Some indication that at the halfway point of his four-year term Memphis Mayor Jim Strickland is making some adjustments at City Hall. This week it was a new minority business effort that gets into the business-to-business disparity for black-owned businesses in a city that is majority African-American. The “800 Initiative” also points to a fact we’ve seen before in this long running discussion – the vast majority of minority-owned businesses in Memphis don’t have paid employees. As in only 800 of the 39,800 minority firms in a city of 70,000 businesses.
The Shelby County Schools brass got through a presentation of their operating budget proposal Wednesday during committee sessions of the Shelby County Commission. But they will be back to present the capital ask at another time. Here are the numbers involved in what is the largest single dollar figure in the county’s consolidated budget.
Shelby County commissioners took in the Shelby County Schools budget proposal Wednesday but still await a briefing on the school system's capital ask.
The commission’s schedule works this way: meetings of the full commission two Mondays each month. On the Wednesday of the off weeks they have committee sessions. The committee sessions are supposed to be half a day – 8:30 a.m. to 12:30 p.m. The commission usually goes over that and into the afternoon. It’s difficult to pull off on a body of 13 elected officials. The Memphis City Council used to have the same problem until several chairmen began watching the clock and walking into the committee room and telling a committee chairman his time was up whether the committee was finished or not. Both bodies now use and enforce time limits on first and second rounds of comments by commissioners and council members. Like I said, it is harder than it looks especially when the discussion is about $1 billion dollars.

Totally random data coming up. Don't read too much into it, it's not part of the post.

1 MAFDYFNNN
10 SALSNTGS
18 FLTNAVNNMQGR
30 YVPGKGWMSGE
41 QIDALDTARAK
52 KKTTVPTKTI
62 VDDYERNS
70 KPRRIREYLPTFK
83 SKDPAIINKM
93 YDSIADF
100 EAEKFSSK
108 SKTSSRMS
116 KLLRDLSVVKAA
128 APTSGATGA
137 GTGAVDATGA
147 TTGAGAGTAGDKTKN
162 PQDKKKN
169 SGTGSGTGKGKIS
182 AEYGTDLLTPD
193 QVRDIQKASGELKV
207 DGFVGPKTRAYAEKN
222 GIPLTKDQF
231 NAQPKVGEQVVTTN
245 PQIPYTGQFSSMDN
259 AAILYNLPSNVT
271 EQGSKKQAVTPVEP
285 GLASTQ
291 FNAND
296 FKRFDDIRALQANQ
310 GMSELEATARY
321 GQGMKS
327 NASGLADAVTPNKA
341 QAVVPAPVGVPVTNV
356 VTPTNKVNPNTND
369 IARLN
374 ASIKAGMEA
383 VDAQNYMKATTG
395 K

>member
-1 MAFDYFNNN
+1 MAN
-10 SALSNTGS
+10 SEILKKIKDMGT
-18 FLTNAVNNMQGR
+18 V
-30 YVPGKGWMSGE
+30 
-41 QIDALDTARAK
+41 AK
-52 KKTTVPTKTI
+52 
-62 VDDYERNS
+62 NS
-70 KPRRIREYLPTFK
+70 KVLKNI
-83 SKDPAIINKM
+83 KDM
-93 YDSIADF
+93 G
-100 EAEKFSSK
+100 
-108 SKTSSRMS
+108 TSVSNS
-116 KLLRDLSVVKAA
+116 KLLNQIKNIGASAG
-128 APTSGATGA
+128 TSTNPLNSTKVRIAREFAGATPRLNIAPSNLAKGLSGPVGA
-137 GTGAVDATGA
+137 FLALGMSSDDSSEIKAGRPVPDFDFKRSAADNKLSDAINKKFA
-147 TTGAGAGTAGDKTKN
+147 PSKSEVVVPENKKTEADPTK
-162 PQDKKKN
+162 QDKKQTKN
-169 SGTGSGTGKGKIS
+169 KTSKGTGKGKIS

Also at Wednesday committee sessions, actors Keenan Ivory Wayans and Robert Townsend who visited later with commissioners Van Turner and Reginald Milton.
Ben Harper and Charlie Musselwhite got together five years ago for an unforgettable album. They are back and booked for the Orpheum Sept. 11 as one of 10 new stops added supporting their new collaboration “No Mercy In This Land”
There is talk of an effort to save the Mississippi RiverKings who otherwise have suspended operations in Southaven.
There may be a plan to save the Mississippi RiverKings of Southaven with a new ownership group. The story also includes some very interesting time lines on the life span of our city's ongoing sports franchises and those that are no longer with us -- including the original Memphis RiverKings.
It’s been a few years since local leaders began calling attention to the concept of adverse childhood experiences having an impact on the path children can take. That’s included the formation of an ACE Awareness Foundation and the foundation has a new executive director.
In his “View From The Hill” column, our Nashville correspondent Sam Stockard on Metro government’s financial problems there including not adjusting the property tax rate there after a 2017 reappraisal.